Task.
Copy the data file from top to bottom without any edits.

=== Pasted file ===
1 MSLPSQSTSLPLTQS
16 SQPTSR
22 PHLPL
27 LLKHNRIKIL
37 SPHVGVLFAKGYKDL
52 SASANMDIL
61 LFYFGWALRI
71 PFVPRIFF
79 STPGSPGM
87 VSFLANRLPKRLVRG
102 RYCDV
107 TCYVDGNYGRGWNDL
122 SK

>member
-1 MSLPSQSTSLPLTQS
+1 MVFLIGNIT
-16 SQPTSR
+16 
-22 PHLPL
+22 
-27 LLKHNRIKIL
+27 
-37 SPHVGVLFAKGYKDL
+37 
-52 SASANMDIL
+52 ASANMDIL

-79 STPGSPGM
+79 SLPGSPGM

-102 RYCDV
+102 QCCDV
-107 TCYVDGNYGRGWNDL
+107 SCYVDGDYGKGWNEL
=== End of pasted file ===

1 MSLPSQSTSLPLTQS
16 SQPTSR
22 PHLPL
27 LLKHNRIKIL
37 SPHVGVLFAKGYKDL
52 SASANMDIL
61 LFYFGWALRI
71 PFVPRIFF
79 STPGSPGM
87 VSFLANRLPKRLVRG
102 RYCDV
107 TCYVDGNYGRGWNDL
122 SK

>member
-1 MSLPSQSTSLPLTQS
+1 MVFLIGNIT
-16 SQPTSR
+16 
-22 PHLPL
+22 
-27 LLKHNRIKIL
+27 
-37 SPHVGVLFAKGYKDL
+37 
-52 SASANMDIL
+52 ASANMDIL

-79 STPGSPGM
+79 SLPGSPGM

-102 RYCDV
+102 QCCDV
-107 TCYVDGNYGRGWNDL
+107 SCYVDGDYGKGWNEL